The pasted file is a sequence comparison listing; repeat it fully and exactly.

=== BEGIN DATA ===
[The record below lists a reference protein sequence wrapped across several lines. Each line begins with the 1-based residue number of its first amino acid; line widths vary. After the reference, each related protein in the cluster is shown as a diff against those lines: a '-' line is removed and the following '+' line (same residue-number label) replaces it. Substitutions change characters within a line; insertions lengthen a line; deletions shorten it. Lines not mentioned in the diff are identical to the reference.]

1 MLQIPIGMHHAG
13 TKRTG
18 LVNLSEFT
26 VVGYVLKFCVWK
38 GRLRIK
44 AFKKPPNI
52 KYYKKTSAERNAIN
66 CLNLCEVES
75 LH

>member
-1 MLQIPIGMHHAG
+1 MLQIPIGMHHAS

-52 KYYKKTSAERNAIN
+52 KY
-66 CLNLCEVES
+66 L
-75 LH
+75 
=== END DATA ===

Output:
[The record below lists a reference protein sequence wrapped across several lines. Each line begins with the 1-based residue number of its first amino acid; line widths vary. After the reference, each related protein in the cluster is shown as a diff against those lines: a '-' line is removed and the following '+' line (same residue-number label) replaces it. Substitutions change characters within a line; insertions lengthen a line; deletions shorten it. Lines not mentioned in the diff are identical to the reference.]

1 MLQIPIGMHHAG
13 TKRTG
18 LVNLSEFT
26 VVGYVLKFCVWK
38 GRLRIK
44 AFKKPPNI
52 KYYKKTSAERNAIN
66 CLNLCEVES
75 LH

>member
-1 MLQIPIGMHHAG
+1 MLQIPIGMHHAS

-52 KYYKKTSAERNAIN
+52 KY
-66 CLNLCEVES
+66 L
-75 LH
+75 